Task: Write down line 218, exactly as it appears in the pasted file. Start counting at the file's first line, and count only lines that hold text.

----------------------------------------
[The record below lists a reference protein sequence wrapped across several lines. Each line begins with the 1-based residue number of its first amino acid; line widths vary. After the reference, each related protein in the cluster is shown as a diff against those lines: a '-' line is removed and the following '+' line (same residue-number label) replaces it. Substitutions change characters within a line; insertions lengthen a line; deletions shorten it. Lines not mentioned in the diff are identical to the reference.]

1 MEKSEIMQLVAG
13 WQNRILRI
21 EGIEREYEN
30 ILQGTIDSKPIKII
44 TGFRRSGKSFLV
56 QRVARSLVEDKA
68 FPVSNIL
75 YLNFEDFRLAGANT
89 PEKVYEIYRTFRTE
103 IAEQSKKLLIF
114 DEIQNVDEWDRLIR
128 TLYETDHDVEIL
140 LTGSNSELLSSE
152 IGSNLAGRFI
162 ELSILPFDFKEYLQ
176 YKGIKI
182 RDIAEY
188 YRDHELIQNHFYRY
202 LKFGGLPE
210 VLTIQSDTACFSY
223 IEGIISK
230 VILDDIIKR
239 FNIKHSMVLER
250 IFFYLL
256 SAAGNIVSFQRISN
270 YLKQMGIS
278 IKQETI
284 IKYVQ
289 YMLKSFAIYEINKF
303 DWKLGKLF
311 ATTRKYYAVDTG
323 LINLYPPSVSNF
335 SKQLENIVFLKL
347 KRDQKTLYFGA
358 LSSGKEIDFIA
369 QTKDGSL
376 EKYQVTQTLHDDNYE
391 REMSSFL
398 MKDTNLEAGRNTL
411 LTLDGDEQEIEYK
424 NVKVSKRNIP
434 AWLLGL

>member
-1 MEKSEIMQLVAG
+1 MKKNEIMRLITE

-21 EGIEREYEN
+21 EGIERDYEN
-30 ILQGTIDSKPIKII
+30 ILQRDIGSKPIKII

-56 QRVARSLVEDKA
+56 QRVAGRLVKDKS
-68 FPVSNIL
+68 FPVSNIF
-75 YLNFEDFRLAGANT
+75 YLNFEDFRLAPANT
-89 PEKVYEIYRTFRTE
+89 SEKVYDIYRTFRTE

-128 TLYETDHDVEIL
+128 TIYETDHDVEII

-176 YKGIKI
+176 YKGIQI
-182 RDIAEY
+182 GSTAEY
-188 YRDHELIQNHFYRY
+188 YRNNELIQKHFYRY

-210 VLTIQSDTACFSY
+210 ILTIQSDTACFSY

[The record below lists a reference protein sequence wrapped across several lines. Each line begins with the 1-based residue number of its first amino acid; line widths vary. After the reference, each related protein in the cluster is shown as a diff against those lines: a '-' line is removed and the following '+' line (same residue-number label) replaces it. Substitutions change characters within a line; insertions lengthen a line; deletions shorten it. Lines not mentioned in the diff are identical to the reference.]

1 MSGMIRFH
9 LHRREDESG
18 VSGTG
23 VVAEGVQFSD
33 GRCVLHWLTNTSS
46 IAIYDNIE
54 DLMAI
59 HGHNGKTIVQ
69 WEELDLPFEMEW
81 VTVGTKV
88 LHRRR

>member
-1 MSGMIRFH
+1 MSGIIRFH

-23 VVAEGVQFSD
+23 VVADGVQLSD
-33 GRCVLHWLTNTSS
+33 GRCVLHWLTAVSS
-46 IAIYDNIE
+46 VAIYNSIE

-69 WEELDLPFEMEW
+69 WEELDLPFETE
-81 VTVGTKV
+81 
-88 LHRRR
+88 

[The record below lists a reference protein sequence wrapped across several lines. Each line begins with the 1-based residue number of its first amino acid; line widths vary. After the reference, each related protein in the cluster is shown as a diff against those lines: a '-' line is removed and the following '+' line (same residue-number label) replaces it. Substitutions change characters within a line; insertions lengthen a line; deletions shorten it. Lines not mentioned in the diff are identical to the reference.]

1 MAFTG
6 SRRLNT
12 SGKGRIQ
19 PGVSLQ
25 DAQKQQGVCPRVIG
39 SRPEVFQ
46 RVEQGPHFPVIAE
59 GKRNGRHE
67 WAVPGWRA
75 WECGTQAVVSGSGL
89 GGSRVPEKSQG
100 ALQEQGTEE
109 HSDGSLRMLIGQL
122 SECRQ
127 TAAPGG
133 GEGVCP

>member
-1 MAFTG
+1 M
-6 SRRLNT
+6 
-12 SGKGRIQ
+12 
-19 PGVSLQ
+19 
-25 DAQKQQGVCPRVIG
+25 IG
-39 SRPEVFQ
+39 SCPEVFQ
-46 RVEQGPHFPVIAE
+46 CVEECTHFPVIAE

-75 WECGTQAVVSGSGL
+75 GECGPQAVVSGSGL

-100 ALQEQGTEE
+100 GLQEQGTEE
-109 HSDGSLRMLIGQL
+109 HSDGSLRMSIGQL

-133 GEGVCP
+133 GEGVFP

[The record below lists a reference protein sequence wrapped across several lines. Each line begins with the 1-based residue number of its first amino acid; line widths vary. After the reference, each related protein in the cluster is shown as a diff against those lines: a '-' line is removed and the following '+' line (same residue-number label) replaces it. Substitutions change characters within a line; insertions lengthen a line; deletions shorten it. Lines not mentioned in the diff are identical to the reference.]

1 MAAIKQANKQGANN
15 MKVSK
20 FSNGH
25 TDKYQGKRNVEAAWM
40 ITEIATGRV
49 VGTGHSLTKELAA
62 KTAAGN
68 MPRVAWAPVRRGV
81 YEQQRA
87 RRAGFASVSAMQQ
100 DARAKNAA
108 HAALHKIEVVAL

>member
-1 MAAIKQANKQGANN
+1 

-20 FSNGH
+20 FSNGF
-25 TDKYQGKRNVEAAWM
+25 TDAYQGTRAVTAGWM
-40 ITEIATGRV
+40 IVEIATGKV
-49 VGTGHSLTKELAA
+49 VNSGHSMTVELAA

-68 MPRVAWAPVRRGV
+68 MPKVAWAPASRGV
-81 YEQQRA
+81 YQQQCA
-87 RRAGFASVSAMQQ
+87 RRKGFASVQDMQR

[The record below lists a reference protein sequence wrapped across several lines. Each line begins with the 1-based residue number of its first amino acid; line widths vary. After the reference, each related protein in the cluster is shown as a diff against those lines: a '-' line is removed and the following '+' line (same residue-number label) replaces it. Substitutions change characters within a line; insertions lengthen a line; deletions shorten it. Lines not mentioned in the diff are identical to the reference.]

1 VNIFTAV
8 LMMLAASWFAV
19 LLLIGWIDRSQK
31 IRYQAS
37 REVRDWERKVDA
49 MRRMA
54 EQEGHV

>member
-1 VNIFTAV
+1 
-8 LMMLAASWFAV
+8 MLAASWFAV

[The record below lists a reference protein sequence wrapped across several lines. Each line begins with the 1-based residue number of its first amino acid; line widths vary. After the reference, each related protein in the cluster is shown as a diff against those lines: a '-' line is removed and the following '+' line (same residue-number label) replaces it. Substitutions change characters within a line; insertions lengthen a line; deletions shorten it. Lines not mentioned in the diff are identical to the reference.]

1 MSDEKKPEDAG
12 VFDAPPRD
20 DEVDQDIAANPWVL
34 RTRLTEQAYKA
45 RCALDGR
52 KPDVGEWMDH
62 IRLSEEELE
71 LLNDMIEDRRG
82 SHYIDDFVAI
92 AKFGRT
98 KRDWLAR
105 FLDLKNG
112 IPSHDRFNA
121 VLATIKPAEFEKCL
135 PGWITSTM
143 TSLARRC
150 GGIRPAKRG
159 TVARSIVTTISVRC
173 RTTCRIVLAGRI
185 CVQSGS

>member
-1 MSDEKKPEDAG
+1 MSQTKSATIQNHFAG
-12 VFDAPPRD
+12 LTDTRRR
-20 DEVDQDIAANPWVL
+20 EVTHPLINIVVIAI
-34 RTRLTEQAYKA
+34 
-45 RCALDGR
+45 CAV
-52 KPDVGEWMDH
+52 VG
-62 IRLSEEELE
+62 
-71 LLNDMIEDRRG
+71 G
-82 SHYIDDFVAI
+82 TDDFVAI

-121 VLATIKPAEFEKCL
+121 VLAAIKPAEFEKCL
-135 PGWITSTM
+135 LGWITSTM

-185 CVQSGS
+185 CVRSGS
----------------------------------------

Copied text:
+82 TDDFVAI